One week ago the new batch of CHSP data on ownership of residential properties in British Columbia, Ontario and Nova Scocia came out, and I tweeted some quick graphs. While there has been reporting on some aspect of the numbers in the news a couple of days after, it struck me that this did not really hit all the questions that are on the public mind that the data can address.
Thus a quick post serving two purposes, putting a couple more graphs and data points into the public eye and providing the code to reproduce the visuals and serve as a launching point in case others want to further explore different angles.
The first question the data answers is how many individual owners own more than one property.
The answer is quite simple, it’s about 15% in British Columbia and Ontario, and about 22% in Nova Scotia.
Next up a question that Nathan Lauster and I looked at a while ago using different methods, that is how many investment properties, i.e. properties owned by individuals but not occpied by them, are owned by local investors, so investors residing in Canada, vs by overseas investors that is investors residing outside of Canada.
This confirms the estimates of our previous work that about 4 in 5 investment properties are owned by local investors, a result that attracted some heated (and uniformed) emails when we first put it out. It also adds context to the news stories that focused on the ownership rates and implied that investors were mostly a product of owners living overseas, which is directly contradicted by the very data the news stories were based on.
The above were the two images I already tweeted out this week, but there were several other tables in the CHSP release that I want to briefly take a look at.
Next up is non-individual owners, so owners of property that are corporations, governemnt agencies, trusts and such. We already saw that the portion of properties owned by non-individual owners is quite small, with 9.85% of properties in British Columbia owned by non-individuals, dropping down to 5.61% for Metro Vancouver.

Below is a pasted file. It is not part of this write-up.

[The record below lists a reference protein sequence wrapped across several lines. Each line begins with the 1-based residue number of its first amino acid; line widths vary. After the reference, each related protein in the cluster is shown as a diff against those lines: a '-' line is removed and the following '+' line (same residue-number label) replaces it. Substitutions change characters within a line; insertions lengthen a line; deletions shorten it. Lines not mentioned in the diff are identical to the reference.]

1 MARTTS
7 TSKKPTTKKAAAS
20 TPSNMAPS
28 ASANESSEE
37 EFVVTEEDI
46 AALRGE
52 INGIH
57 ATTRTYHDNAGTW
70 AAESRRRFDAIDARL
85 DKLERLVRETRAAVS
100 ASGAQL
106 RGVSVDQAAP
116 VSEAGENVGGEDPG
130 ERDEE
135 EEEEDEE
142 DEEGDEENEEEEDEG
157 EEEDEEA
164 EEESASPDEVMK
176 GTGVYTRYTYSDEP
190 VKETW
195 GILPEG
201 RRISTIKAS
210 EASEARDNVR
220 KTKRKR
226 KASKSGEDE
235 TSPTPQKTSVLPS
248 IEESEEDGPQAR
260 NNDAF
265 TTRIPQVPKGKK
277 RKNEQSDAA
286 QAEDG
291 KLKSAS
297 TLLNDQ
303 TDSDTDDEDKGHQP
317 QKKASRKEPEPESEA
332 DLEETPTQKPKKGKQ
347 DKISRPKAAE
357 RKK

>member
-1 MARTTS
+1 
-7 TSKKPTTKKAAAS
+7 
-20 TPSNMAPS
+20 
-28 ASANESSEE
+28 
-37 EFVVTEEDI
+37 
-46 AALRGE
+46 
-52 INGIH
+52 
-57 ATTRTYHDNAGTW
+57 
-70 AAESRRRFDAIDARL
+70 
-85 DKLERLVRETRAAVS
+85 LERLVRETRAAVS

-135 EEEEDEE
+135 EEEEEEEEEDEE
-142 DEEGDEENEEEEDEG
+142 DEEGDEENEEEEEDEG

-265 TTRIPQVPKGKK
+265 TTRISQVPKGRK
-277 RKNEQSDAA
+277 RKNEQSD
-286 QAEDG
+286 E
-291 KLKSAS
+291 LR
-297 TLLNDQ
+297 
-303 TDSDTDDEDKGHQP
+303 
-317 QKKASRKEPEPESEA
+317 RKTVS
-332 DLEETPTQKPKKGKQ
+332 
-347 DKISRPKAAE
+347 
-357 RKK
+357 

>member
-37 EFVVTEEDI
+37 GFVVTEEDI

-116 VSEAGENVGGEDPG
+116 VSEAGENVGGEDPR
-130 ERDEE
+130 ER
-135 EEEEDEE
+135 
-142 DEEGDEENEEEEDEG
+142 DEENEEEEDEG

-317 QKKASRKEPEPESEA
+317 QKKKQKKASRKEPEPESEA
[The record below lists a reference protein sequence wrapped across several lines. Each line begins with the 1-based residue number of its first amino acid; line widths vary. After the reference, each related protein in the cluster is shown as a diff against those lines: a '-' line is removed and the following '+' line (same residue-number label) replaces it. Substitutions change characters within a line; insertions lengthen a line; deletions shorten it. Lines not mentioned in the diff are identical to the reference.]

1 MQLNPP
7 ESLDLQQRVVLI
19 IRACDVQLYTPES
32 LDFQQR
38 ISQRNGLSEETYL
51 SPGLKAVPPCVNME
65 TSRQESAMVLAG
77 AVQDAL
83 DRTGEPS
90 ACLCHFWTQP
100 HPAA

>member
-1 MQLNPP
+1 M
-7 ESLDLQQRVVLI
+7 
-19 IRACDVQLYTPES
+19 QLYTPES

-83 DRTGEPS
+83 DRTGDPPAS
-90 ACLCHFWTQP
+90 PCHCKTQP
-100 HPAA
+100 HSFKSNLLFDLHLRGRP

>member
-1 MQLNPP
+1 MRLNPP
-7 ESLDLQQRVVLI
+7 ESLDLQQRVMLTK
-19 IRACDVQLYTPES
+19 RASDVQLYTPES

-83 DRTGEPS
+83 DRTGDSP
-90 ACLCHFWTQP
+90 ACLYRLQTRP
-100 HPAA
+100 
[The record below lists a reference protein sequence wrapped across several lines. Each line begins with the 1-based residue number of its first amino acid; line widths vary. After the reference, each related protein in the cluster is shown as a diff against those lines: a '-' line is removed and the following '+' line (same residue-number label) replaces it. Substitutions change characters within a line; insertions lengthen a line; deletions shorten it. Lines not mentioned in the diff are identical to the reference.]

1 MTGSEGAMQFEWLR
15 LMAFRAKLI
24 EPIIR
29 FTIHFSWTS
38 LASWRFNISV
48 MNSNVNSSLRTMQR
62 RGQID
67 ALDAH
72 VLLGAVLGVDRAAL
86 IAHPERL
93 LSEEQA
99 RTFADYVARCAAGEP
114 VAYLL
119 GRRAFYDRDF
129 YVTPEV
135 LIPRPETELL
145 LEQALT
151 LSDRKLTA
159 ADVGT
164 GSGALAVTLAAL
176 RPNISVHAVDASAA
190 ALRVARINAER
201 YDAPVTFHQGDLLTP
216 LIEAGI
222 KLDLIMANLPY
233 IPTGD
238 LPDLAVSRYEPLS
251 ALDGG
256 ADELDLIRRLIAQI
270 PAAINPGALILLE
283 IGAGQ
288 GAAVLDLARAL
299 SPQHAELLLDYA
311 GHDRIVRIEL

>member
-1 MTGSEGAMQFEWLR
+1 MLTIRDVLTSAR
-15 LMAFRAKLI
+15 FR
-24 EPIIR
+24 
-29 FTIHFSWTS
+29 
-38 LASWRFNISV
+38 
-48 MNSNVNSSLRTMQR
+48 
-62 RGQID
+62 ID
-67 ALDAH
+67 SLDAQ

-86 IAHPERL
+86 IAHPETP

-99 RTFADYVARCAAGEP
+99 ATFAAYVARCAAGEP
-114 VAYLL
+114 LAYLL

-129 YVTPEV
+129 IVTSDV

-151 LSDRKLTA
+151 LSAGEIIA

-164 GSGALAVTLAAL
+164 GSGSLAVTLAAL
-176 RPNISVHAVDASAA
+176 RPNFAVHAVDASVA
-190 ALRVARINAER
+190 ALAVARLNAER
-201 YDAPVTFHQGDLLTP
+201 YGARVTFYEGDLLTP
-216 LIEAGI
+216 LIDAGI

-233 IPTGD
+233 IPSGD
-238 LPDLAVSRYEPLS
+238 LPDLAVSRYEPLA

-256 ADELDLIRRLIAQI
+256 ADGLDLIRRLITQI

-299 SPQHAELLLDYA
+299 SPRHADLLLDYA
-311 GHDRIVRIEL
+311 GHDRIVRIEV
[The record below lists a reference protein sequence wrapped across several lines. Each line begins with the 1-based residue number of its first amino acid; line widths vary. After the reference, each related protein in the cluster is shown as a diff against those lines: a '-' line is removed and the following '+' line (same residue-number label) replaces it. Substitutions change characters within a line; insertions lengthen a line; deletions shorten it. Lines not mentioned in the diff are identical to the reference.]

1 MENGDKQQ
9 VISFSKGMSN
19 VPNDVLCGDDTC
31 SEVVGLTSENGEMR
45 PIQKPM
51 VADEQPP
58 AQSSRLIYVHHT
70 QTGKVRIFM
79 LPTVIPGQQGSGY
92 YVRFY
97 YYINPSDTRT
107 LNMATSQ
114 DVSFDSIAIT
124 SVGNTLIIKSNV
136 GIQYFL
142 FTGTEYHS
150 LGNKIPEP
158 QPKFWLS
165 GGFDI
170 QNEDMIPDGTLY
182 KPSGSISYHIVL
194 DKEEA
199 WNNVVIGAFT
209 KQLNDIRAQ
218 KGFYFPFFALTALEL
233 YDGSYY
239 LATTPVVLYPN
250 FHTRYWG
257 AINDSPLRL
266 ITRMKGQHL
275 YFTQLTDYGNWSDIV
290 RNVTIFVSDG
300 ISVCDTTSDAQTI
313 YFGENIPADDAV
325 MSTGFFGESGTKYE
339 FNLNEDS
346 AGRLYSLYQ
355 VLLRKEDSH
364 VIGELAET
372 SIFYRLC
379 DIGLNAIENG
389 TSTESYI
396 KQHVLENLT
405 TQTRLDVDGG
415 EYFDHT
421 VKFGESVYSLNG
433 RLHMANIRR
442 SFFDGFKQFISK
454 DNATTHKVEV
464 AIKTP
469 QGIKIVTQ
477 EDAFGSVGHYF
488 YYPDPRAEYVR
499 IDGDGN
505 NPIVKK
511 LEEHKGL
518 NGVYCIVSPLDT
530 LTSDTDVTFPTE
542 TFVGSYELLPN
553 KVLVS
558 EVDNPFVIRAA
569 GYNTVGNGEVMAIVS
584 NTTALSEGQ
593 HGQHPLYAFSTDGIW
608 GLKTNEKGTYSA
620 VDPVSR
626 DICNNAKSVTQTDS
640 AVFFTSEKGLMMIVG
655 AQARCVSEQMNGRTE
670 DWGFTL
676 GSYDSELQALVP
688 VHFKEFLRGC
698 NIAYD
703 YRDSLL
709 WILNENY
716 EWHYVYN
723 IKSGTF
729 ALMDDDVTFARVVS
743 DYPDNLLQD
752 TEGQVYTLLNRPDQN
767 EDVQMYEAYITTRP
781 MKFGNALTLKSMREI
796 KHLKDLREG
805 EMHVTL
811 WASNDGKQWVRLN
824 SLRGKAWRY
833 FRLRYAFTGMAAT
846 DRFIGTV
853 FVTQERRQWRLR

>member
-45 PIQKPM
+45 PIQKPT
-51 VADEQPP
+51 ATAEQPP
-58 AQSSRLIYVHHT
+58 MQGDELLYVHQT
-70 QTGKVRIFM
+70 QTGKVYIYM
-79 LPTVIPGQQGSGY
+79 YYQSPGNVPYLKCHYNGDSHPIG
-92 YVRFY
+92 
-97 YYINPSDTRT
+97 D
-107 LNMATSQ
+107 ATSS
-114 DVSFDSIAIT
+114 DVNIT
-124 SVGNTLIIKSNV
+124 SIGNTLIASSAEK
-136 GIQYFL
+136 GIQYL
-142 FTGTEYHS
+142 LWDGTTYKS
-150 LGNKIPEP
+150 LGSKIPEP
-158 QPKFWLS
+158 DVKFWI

The new data gives information on the owners of these properties.
The vast majority of non-individual owners are corporations, with Government taking the second spot and, as one would expect, tend to own a large number of properties. But how about bare trusts that get a lot of attention these days?
Bare trusts aren’t split out, but are a sub-category of Other and multiple legal types. And looking at the overall number of these in British Columbia, there aren’t many.
|Number of proerties owned||Number of owners|
|Total, all number of properties owned categories||140|
|3 to 9 properties||10|
|10 to 99 properties||10|
So 140 different owners are trusts, 105 of which own one property only and the remaining owning multiple properties. Again, this category includes bare trusts among other legal structures, so it is an upper bound on the number of bare trusts owning property in BC. This number may surprise some, given how much attention bare trusts get in the public mind.
It also helps re-focus the discussion about bare trusts on what is at it’s core: Transparency. Or the lack thereof. Just because the number of trusts is very small does not mean we should ignore it. But given how small it is one does wonder why not just get rid of ownership by bare trusts, that seems like a much simpler solution than continuing with bare trust owbership and trying to fix the transparency problem. Someone better informed about the uses of bare trusts may have good arguments why trusts can’t just be replaced by company ownership, but so far I have not seen any good reasons.
Multiple ownership of immigrants
The data also has tables on immigrant owners. Unfortunately it does not include totals for the number of all people considered, or all immigrants, or all recent immigrants. It only has numbers of property owners, I would be curious to look at ownership rates, although some of this has been reported on before using IMDB data.
What we can look at is multiple ownership rates, that is how many owners in each immigration category own multiple properties.
While this does not speak to the overall ownership rates of each category, it does tell use the the share of owners that own multiple properties for immigrants is on par with that for non-immigrants in British Columbia and Ontario, with recent immigrants showing lower rates of multiple ownership.
That’s a wrap for now. There are still some tables that we haven’t explored in this post, but we encourage anyone interested to grab the code and have a go at it.